The rise in popularity of pomade led to the emergence of an online pomade community. The online pomade community is centered around YouTube, Etsy, and Reddit. YouTube channels centering around pomades and hair culture center around reviewing different pomades and discussing hair styling tips. Some prominent YouTube channels such as The Pomp have released their own lines of pomade. The Reddit community is a much more interactive space where members of the community can ask about other users opinions on certain pomades. Members also sell and trade pomades with each other on this site. Etsy is home to micro-brewers of pomades. The term micro-brewer in the pomade world refers to small handmade operations that sell online. The ease of creating pomade and the ready availability of traditional pomade materials allows for a low barrier of entry into the pomade industry.

UseEdit

Unlike hair spray and hair gel, pomade does not dry, keeps the hairstyle flexible and can last much longer. Pomade is used to style hair (including mustaches, sideburns, and beards), giving it a darker, slicker, shinier look, and is often associated with the slick men's hairstyles of the early to mid-20th century. Because of its greasy or waxy nature, pomade can last through several washings, although it is easily removed using de-greasers such as high-detergent shampoos, dishwashing liquids, or any shampoos designed for oily hair. Due to the difficulty of washing pomade out of the hair, water-based and water-soluble pomades were introduced to the market and feature fewer wax substances. These products are more easily washable but often do not give the same versatility, shine, and strength of hold offered by the traditional petrolatum-based products.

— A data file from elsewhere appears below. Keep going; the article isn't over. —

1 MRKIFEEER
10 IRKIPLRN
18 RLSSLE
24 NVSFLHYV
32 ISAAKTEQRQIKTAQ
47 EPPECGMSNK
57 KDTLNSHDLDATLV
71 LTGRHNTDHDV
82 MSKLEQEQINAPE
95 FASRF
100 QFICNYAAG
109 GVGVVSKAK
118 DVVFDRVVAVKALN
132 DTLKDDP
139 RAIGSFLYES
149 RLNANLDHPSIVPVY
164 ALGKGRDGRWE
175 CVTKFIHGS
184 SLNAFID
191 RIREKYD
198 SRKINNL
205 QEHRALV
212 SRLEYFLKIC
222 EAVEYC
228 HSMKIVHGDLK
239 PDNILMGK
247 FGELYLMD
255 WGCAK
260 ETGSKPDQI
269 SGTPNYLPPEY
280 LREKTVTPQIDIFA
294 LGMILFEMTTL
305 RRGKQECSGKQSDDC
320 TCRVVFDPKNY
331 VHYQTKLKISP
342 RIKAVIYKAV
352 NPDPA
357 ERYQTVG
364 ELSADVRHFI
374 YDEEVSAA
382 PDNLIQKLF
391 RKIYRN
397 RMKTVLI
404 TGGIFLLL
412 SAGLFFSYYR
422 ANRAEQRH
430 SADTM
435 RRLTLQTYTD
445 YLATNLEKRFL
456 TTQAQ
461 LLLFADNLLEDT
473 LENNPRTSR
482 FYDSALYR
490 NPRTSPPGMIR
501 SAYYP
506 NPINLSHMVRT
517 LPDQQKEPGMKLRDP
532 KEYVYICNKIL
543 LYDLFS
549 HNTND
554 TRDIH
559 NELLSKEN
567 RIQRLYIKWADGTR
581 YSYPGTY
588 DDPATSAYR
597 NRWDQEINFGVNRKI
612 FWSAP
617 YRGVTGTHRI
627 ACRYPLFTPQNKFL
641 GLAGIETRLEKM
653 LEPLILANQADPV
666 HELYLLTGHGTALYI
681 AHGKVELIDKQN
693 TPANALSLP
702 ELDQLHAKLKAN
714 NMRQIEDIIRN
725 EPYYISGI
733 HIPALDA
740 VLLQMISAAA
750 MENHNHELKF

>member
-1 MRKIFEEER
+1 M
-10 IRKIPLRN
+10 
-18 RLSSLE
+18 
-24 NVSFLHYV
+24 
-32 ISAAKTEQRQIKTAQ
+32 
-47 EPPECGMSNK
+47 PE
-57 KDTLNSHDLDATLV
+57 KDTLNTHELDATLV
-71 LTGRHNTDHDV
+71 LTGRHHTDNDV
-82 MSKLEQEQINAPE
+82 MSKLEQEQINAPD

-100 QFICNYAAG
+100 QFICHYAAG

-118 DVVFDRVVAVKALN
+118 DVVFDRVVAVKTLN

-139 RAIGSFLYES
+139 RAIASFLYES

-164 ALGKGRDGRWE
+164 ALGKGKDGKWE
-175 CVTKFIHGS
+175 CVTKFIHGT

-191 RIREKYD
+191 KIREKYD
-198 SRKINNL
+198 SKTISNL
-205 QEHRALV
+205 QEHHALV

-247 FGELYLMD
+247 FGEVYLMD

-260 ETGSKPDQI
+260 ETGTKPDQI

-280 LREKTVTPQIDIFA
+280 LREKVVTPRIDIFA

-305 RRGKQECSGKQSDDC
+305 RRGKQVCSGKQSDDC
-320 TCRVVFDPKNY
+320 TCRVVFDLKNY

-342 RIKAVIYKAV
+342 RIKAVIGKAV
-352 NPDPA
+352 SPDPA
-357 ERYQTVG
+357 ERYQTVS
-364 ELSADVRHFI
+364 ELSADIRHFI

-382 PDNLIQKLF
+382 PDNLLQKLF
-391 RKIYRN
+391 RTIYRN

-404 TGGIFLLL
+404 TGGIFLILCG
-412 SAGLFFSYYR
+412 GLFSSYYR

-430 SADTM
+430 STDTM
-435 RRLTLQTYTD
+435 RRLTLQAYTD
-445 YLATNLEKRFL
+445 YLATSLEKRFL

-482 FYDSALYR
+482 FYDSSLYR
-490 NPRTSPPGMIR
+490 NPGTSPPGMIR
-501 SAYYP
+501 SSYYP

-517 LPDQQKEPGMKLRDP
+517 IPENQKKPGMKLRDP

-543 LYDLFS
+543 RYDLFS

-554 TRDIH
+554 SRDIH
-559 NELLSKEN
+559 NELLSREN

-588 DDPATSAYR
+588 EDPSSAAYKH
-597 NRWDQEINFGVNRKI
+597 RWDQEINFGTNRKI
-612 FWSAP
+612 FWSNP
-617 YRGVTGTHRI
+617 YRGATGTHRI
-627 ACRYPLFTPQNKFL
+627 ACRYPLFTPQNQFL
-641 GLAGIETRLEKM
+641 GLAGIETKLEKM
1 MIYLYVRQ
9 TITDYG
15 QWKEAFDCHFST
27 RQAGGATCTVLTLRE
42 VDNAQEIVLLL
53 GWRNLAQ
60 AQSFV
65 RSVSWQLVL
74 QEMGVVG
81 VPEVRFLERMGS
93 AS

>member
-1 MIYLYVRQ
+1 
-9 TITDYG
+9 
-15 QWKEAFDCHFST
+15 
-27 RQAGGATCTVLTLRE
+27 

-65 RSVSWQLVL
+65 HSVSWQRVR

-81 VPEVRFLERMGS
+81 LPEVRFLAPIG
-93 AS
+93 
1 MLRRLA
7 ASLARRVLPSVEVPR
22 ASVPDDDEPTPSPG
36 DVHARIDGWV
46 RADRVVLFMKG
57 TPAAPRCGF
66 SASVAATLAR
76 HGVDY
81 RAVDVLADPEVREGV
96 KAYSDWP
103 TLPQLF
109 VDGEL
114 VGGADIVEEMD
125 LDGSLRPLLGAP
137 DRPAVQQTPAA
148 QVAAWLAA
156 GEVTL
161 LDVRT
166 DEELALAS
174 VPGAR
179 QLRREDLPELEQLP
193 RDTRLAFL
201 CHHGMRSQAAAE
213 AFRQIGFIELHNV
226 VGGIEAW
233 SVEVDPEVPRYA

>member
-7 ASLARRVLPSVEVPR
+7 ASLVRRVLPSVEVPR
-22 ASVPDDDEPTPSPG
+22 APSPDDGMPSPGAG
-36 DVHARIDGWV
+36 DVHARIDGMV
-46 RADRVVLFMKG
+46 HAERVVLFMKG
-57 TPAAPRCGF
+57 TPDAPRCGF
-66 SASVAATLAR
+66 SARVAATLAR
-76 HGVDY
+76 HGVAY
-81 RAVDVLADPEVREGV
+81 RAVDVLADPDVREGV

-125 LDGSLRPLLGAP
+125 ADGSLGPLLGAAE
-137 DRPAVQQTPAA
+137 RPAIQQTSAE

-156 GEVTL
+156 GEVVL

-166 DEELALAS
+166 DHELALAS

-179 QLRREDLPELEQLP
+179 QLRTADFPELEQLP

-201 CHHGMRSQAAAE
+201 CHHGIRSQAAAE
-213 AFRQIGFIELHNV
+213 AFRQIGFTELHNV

Some pomade products, such as mustache wax, are marketed for a specific use, while products such as Ultra Sheen, are marketed for specific consumers. Pomade is often used with Afro-textured hair to keep it from drying out. All these products come in various textures and consistencies, and essentially achieve the same effect as either hair wax or pomade.

Difference between hair wax and pomadeEdit